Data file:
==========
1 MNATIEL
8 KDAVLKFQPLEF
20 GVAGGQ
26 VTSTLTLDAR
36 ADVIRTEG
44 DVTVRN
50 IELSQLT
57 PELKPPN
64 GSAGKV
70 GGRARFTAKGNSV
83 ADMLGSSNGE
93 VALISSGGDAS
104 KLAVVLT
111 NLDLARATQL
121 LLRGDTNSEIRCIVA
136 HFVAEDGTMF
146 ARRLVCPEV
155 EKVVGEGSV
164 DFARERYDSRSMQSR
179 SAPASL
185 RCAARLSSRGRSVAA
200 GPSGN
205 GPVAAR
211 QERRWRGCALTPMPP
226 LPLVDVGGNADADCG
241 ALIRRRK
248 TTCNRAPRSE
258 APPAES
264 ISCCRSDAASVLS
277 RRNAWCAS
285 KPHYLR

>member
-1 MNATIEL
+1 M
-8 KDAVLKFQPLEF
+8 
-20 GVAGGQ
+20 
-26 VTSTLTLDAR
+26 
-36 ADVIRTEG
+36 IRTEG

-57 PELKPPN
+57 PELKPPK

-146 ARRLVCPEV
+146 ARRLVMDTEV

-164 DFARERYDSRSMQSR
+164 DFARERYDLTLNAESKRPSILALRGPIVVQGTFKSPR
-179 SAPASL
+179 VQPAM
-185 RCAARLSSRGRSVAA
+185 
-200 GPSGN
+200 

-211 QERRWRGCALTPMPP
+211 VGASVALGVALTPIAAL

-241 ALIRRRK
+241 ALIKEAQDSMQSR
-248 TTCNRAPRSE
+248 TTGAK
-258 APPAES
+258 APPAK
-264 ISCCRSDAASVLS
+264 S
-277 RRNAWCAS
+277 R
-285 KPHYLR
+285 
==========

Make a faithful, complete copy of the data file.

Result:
1 MNATIEL
8 KDAVLKFQPLEF
20 GVAGGQ
26 VTSTLTLDAR
36 ADVIRTEG
44 DVTVRN
50 IELSQLT
57 PELKPPN
64 GSAGKV
70 GGRARFTAKGNSV
83 ADMLGSSNGE
93 VALISSGGDAS
104 KLAVVLT
111 NLDLARATQL
121 LLRGDTNSEIRCIVA
136 HFVAEDGTMF
146 ARRLVCPEV
155 EKVVGEGSV
164 DFARERYDSRSMQSR
179 SAPASL
185 RCAARLSSRGRSVAA
200 GPSGN
205 GPVAAR
211 QERRWRGCALTPMPP
226 LPLVDVGGNADADCG
241 ALIRRRK
248 TTCNRAPRSE
258 APPAES
264 ISCCRSDAASVLS
277 RRNAWCAS
285 KPHYLR

>member
-1 MNATIEL
+1 M
-8 KDAVLKFQPLEF
+8 
-20 GVAGGQ
+20 
-26 VTSTLTLDAR
+26 
-36 ADVIRTEG
+36 IRTEG

-57 PELKPPN
+57 PELKPPK

-146 ARRLVCPEV
+146 ARRLVMDTEV

-164 DFARERYDSRSMQSR
+164 DFARERYDLTLNAESKRPSILALRGPIVVQGTFKSPR
-179 SAPASL
+179 VQPAM
-185 RCAARLSSRGRSVAA
+185 
-200 GPSGN
+200 

-211 QERRWRGCALTPMPP
+211 VGASVALGVALTPIAAL

-241 ALIRRRK
+241 ALIKEAQDSMQSR
-248 TTCNRAPRSE
+248 TTGAK
-258 APPAES
+258 APPAK
-264 ISCCRSDAASVLS
+264 S
-277 RRNAWCAS
+277 R
-285 KPHYLR
+285 